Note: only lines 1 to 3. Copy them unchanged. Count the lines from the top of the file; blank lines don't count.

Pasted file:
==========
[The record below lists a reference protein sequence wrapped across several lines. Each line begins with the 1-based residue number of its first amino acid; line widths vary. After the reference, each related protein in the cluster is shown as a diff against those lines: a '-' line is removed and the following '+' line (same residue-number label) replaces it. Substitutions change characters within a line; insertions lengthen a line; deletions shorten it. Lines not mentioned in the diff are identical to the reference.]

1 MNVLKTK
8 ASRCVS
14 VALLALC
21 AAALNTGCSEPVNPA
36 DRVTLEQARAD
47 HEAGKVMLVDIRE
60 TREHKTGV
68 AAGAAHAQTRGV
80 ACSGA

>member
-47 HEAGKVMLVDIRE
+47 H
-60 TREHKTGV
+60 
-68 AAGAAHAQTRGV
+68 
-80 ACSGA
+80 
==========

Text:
[The record below lists a reference protein sequence wrapped across several lines. Each line begins with the 1-based residue number of its first amino acid; line widths vary. After the reference, each related protein in the cluster is shown as a diff against those lines: a '-' line is removed and the following '+' line (same residue-number label) replaces it. Substitutions change characters within a line; insertions lengthen a line; deletions shorten it. Lines not mentioned in the diff are identical to the reference.]

1 MNVLKTK
8 ASRCVS